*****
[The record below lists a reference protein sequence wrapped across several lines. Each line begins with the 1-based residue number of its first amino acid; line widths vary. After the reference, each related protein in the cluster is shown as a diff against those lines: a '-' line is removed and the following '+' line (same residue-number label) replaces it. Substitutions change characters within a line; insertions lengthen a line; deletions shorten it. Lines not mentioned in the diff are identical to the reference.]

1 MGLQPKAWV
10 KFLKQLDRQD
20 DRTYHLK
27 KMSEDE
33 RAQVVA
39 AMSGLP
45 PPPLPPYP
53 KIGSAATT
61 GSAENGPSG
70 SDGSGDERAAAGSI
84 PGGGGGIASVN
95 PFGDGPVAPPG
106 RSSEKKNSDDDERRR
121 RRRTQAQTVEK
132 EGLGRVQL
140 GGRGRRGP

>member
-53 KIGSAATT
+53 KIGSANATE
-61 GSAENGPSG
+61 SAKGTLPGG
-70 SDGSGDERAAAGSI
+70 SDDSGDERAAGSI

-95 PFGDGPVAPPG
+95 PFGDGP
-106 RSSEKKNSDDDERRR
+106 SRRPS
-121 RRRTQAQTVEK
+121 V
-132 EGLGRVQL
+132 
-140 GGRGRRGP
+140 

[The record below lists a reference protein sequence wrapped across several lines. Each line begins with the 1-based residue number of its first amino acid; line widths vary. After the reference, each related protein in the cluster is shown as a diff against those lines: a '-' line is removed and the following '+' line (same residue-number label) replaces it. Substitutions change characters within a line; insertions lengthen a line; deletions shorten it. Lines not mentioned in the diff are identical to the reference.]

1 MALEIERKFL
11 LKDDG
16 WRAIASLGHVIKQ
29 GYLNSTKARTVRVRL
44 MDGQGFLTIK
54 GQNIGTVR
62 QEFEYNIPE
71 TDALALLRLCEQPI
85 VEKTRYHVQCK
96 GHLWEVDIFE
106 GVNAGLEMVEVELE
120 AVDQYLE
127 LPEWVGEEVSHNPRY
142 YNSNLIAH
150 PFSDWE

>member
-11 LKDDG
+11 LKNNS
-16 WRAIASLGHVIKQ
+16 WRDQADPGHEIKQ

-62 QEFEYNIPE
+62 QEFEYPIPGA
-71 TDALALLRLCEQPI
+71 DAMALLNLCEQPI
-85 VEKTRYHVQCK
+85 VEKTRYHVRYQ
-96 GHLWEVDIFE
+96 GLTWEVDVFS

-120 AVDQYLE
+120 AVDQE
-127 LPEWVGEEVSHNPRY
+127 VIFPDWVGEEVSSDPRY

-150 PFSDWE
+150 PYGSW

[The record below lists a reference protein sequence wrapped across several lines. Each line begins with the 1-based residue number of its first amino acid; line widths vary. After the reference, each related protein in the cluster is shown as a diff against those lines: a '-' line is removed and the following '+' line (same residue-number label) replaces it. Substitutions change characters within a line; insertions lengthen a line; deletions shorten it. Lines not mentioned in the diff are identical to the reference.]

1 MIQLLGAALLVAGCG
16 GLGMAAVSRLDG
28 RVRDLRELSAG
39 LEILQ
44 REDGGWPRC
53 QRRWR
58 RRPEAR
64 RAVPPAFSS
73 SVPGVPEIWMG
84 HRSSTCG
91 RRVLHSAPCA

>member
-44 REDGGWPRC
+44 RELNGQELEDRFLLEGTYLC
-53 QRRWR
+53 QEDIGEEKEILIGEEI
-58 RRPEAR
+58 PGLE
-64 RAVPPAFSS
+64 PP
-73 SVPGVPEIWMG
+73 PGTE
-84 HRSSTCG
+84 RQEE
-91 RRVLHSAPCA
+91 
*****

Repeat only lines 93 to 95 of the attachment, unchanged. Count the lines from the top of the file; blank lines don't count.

-84 HRSSTCG
+84 RQEE
-91 RRVLHSAPCA